Jordana megapost

October 7, 2020 at 7:03 pm | Posted in Reviews | Leave a comment

Jordana: Full Colour

Jordana LeSesne is a legitimate pioneer of American drum’n’bass. She was highly active as 1.8.7 throughout the mid-to-late ’90s, played at countless clubs and raves, and received a huge amount of college radio airplay, as well as exposure on MTV’s AMP, which is how I discovered her music when I was in high school. If you aren’t familiar with her back story, her Wikipedia page and this recent-ish interview posted on LGBTQ site them. are essential reads. Also, her old albums and most of her 12″s on Jungle Sky are all available on Discogs for dirt cheap; I noticed I didn’t have The Cities Collection so I just bought a sealed copy for $3. She’s posted tracks on Soundcloud for the past decade, and a couple months ago she launched a Bandcamp page filled with newer work and rarely heard older material. Full Colour is an unreleased fourth album dating from around the same time as The Cities Collection, and like that album, it all has an intense, live-sounding feel, as it was all made using hardware and samplers recorded to DAT. The tracks are complex, elaborate, and HARD. Each track almost sounds like a DJ set condensed into 7 minutes; there’s just so many elements moving in and out of the mix, from jazzy guitars to twisted breaks to phone message samples to filtered vocals to rave riffs. There’s some calmer parts here and there but this is definitely not the type of drum’n’bass that would’ve wound up in car commercials or trendy cocktail bars around Y2K. This is strictly a relic of the underground scene, like her first 3 albums, and it all sounds just as vital today. Favorite tracks include “Strange Bird”, “Tidal Surge”, and “Annihilate”, a bonus track originally released under the name murder0ne on a rare 12″ in 1998. I totally would’ve lost my mind if I’d heard these back then.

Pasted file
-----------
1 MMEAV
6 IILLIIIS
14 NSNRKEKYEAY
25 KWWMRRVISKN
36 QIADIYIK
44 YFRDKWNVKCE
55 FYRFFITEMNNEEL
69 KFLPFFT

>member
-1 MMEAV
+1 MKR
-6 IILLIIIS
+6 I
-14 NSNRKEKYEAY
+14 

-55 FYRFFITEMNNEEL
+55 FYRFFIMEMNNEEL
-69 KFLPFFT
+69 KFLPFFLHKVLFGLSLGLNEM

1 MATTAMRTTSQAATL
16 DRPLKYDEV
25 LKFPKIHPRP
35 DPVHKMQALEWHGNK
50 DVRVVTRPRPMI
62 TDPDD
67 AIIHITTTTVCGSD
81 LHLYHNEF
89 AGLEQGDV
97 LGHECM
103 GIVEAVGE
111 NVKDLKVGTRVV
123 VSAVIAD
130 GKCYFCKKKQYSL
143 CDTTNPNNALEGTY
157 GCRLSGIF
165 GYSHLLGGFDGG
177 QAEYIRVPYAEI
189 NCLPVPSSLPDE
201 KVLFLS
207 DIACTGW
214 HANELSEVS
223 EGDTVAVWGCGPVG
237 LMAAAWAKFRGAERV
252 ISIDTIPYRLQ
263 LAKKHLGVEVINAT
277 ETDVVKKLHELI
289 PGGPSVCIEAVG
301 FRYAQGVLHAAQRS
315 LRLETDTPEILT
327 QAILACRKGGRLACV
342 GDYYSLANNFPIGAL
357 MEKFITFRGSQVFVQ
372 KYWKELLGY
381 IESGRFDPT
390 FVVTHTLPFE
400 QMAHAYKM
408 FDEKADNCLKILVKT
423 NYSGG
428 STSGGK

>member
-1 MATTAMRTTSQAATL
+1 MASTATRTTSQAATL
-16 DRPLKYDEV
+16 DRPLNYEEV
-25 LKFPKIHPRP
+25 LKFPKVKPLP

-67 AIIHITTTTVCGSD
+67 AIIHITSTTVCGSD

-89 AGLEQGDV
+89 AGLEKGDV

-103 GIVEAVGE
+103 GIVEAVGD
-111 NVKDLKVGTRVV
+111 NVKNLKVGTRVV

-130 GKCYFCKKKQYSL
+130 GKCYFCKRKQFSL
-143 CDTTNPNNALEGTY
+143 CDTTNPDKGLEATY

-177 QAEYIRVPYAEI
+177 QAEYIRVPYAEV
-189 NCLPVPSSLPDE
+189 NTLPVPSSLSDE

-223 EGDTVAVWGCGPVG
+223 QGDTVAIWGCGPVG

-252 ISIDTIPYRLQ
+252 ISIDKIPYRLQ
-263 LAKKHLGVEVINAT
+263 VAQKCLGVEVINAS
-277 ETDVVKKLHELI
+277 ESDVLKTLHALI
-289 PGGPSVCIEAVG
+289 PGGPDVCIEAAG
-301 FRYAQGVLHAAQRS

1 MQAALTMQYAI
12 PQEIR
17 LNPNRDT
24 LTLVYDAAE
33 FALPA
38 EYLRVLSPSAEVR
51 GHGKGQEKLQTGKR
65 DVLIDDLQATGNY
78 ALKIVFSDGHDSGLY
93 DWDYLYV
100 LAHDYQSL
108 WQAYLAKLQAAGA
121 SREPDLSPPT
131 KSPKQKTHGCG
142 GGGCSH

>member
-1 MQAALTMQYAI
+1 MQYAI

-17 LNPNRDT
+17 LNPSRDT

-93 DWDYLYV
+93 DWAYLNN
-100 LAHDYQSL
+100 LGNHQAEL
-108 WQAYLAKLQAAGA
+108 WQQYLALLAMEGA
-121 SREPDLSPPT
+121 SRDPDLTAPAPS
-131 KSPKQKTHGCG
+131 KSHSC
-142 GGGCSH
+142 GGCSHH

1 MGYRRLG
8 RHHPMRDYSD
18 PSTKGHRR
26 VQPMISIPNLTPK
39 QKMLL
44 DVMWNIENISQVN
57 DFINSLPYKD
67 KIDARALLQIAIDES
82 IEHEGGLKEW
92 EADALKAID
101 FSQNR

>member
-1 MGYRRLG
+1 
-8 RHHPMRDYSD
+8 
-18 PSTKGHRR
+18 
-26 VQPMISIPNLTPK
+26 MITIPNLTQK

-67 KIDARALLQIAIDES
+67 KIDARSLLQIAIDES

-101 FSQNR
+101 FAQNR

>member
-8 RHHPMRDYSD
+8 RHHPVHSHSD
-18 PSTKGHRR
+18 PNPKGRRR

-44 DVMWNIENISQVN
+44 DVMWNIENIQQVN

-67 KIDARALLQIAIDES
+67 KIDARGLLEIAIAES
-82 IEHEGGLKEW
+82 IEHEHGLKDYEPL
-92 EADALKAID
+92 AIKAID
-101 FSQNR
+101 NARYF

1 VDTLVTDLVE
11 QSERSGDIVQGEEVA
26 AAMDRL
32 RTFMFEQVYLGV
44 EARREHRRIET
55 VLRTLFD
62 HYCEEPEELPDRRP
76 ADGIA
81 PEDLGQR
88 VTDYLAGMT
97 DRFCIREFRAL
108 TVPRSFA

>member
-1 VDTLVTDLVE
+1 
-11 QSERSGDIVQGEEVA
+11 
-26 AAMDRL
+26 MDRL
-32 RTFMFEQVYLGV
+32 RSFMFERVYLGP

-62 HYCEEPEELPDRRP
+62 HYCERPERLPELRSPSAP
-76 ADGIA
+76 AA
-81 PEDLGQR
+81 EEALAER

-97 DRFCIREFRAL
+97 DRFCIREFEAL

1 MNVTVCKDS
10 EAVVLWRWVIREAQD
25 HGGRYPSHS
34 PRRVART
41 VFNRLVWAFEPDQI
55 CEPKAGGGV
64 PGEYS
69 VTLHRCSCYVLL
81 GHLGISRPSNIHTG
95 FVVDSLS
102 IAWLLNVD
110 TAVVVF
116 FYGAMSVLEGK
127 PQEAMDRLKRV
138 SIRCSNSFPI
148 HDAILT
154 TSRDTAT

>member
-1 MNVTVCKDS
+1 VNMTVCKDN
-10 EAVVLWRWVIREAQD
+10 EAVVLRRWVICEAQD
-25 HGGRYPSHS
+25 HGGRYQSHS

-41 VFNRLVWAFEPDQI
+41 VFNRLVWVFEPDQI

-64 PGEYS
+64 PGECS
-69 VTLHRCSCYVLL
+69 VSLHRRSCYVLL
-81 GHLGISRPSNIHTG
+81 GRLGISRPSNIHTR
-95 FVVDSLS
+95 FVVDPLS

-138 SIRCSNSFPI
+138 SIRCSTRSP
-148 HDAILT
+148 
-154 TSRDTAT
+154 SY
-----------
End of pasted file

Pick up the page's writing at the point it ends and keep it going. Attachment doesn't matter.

Jordana: Numerology

The second release on her Bandcamp is Numerology, a collection of tracks from 2003, when she was living in England and spinning garage as Lady J. She explains that she was descending into poverty and had limited equipment to record these tracks, but there’s no sacrifice in quality. The title track is a lush roller, perhaps with a bit more space to breathe than some of her earlier work, but still swift and exciting. “Chemistry” (with vocalist Gabriella Hardy) and “Finalé” are glimpses into Jordana’s pop side, while “Without a Trace” is a turbo-charge darkside rave nightmare, and the two tracks surrounding it are breathless future-ragga blasters. “Dirty Basses (aka Boo’s Tune)” indeed has some vicious, filthy bass, hard as anything she’d done prior.

Jordana: Resistencia E.P.

Finally, Resistencia E.P. is a preview of Jordana’s upcoming album, consisting of tracks mostly written a few years ago. These are all strong, intensely detailed tracks in the newer, more hi-definition d’n’b style, filled with even sharper details and a grander, more epic feel. “Rainbows Not Enough (It All Goes Dark)” is a particular tour de force, especially during the middle where it flicks between metal guitars, softer guitars, dubstep roars, electro breaks, and then of course there’s her lyrics directed at the source of her misery. “OVNI (Ever Present)” is a 9-minute epic revisiting the UFO-related themes of her first album, When Worlds Collide, filled with levitating trance synths and loads of samples of military and airline communications. All of these releases are quality and well worth supporting. Black Trans Lives Matter.

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